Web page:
Press Release / Oct. 22, 2004

Weak Controls and “Poverty Diamonds”

Diamond controls in many countries are seriously flawed. But controls alone will probably never work unless diamond digging in some African countries pays more than a dollar a day. These are messages contained in two reports released today, prepared jointly by Global Witness and Partnership Africa Canada, NGOs closely involved in the creation of the Kimberley Process diamond certification system.

Leaders of the world’s diamond industry and representatives of more than 40 countries will gather in Ottawa on Oct. 27 for a three day meeting to discuss progress in implementing the worldwide diamond control scheme which aims to stop the phenomenon of conflict or “blood” diamonds. “The Key to Kimberley: Internal Diamond Controls” examines the implementation of new control systems in Belgium, Britain, the United States, Canada, Angola, Ghana and the Democratic Republic of the Congo.

The report recognizes the strengths of the Belgian system if implemented fully but is critical of US, British and Canadian regulations because of weak or non-existent government audits of companies dealing with diamonds. The report is much more critical of controls in the Congo and Angola, however. The report recommends much tougher oversight if illicit diamonds are to be excluded from the legitimate diamond trade.

“Governmental controls at the point of export in these countries are in place, but there are almost no controls one or two transactions back into the system,” Corinna Gilfillan of Global Witness said.

A second report, “Rich Man, Poor Man – Development Diamonds and Poverty Diamonds” reports on months of research in the diamond fields of Sierra Leone, Angola and the Congo. There, alluvial diamonds represent the primary source of income for more than one million freelance diggers and their families. On average, however, they earn only a dollar a day. Working conditions are unhealthy and dangerous; cheating, theft and smuggling are rampant.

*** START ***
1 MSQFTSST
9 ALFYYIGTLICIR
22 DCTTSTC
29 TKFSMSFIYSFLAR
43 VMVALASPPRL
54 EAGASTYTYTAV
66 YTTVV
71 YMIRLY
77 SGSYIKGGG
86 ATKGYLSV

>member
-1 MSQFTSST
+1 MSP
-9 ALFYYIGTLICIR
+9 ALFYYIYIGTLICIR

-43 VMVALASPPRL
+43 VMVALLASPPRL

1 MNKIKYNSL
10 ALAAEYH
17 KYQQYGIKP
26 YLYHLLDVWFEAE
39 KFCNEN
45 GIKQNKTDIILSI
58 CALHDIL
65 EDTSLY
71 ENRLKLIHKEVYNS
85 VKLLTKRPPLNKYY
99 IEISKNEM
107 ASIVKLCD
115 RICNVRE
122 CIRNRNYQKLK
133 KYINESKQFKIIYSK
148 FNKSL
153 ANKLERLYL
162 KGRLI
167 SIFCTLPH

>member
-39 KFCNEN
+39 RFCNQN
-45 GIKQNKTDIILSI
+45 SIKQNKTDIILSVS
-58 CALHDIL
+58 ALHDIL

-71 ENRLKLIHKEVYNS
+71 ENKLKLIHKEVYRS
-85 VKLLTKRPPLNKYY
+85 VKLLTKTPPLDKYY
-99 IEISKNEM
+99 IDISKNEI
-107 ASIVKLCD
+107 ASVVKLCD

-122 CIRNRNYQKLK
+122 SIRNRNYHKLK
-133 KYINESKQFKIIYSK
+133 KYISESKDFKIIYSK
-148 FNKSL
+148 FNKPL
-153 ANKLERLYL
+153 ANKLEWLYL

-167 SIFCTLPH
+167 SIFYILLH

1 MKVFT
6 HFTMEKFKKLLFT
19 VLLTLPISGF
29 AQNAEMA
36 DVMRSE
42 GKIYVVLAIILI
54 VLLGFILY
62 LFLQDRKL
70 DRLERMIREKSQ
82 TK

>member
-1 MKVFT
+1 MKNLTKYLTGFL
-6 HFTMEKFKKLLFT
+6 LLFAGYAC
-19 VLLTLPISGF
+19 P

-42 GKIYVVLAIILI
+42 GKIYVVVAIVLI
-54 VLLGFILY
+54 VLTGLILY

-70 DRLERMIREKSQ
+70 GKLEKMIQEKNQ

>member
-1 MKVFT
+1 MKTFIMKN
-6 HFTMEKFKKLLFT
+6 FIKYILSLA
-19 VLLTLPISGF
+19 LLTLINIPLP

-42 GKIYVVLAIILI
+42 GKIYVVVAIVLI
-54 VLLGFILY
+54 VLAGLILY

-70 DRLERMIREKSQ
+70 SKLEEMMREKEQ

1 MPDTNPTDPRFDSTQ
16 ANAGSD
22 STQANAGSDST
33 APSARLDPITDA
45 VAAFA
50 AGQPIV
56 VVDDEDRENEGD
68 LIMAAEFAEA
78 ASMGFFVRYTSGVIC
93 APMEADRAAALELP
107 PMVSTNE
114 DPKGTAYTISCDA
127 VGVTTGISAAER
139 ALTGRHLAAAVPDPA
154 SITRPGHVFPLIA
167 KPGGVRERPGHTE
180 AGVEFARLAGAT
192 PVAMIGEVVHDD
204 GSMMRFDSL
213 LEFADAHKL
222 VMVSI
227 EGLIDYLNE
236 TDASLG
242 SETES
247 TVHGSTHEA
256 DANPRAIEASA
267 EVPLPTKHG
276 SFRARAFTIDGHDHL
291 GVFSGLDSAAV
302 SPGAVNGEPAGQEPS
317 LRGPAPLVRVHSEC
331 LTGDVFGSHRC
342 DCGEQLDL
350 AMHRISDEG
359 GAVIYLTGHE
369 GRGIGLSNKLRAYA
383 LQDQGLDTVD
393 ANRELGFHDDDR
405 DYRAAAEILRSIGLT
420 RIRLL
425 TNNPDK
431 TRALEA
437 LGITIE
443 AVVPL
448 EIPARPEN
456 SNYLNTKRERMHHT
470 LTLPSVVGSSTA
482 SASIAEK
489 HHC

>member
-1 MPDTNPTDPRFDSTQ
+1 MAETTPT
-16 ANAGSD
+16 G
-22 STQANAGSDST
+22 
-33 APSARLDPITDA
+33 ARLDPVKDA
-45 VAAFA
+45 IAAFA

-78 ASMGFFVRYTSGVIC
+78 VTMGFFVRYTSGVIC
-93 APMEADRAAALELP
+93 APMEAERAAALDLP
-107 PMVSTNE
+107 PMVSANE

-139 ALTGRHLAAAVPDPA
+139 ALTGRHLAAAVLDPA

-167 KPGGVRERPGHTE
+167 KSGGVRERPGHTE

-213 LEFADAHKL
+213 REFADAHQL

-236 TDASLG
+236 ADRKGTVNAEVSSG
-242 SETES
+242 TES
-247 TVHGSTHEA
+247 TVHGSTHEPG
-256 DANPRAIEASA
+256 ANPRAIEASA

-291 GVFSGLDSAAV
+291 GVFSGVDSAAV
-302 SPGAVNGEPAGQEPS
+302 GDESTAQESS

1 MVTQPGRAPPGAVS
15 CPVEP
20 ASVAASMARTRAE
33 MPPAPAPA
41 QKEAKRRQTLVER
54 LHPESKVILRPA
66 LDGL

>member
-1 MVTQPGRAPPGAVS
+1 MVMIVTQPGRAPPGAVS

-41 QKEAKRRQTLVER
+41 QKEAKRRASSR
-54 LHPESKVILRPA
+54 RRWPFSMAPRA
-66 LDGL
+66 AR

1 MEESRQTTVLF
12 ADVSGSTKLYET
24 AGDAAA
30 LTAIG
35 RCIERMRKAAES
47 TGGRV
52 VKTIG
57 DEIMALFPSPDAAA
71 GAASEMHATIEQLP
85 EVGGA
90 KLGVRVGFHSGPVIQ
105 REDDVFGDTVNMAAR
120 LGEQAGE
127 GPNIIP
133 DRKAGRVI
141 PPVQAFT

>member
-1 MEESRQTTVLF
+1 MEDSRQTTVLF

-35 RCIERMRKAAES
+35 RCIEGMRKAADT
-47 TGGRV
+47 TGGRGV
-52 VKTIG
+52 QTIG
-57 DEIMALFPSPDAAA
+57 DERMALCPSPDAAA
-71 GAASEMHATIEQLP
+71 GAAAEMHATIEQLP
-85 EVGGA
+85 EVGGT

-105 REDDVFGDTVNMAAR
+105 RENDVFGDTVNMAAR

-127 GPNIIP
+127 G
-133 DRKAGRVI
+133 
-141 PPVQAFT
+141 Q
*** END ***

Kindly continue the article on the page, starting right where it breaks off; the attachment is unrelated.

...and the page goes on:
“Until Africa’s diamond diggers earn a fair wage, diamonds will always be a destabilizing factor in these countries,” said Ian Smillie from Partnership Africa Canada.

The report says that controls alone are not enough and calls on the diamond industry and the world’s development organizations, including the World Bank and the United Nations, to find ways to generate better prices for a commodity which represents one of the most concentrated forms of wealth on the earth.

To see a copy of these reports, embargoed until 0001 GMT 25 October 2004, please visit our websites:  and
For further information, please call:

Global Witness
Corinna Gilfillan
Alex Yearsley
+44 7968 799 815

Partnership Africa Canada
Ian Smillie
Dorothée Gizenga Ngolo